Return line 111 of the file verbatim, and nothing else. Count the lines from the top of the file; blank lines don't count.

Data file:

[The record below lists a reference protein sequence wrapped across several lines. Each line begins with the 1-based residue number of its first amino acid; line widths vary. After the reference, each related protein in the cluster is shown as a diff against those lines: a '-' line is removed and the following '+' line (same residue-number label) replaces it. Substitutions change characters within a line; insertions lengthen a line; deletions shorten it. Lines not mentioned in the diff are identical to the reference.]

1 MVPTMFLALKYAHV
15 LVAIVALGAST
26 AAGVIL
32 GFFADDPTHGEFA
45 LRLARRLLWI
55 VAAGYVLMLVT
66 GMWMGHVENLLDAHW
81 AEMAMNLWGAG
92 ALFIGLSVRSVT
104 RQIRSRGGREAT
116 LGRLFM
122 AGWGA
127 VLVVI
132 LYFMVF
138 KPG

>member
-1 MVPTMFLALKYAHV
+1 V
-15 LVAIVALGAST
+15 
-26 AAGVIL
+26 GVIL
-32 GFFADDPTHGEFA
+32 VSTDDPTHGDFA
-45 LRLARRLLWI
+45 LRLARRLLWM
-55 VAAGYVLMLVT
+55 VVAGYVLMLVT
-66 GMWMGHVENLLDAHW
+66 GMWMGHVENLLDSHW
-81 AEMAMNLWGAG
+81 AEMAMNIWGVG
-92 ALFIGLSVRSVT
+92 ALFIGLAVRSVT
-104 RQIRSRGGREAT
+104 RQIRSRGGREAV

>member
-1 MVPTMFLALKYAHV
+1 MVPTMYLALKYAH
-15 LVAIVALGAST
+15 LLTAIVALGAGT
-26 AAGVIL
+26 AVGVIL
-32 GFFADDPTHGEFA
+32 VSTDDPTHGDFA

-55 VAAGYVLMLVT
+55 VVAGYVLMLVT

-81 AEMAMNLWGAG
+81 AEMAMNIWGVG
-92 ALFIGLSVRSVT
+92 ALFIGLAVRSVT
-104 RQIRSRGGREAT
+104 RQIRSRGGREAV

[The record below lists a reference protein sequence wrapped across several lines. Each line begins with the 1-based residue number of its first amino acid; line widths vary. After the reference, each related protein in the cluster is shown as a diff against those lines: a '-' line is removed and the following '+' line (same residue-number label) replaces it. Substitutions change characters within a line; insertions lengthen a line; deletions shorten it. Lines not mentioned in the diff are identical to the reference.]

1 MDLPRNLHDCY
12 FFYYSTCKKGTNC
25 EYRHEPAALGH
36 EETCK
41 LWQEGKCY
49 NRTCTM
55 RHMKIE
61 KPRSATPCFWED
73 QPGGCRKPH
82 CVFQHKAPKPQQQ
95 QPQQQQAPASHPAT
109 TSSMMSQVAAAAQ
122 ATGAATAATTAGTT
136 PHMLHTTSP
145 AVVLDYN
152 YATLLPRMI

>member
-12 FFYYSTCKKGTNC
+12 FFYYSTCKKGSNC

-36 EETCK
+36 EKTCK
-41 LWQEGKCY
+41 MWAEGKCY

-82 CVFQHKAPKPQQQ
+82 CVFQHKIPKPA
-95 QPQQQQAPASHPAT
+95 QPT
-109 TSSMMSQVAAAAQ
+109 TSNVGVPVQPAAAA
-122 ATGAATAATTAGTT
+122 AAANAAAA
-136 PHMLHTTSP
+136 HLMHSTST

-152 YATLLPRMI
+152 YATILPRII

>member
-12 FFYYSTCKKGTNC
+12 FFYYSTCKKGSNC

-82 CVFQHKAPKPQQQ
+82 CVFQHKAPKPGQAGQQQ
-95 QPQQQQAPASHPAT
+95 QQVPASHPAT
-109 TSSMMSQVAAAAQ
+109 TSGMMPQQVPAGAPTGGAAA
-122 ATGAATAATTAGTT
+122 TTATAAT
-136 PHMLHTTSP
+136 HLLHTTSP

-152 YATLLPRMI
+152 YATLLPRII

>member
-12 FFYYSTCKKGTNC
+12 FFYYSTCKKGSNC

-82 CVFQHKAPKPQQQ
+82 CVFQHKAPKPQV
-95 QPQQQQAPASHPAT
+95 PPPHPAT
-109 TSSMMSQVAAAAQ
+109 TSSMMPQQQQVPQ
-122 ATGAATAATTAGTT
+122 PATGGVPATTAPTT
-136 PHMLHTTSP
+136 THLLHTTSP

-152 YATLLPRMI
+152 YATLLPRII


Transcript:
-95 QPQQQQAPASHPAT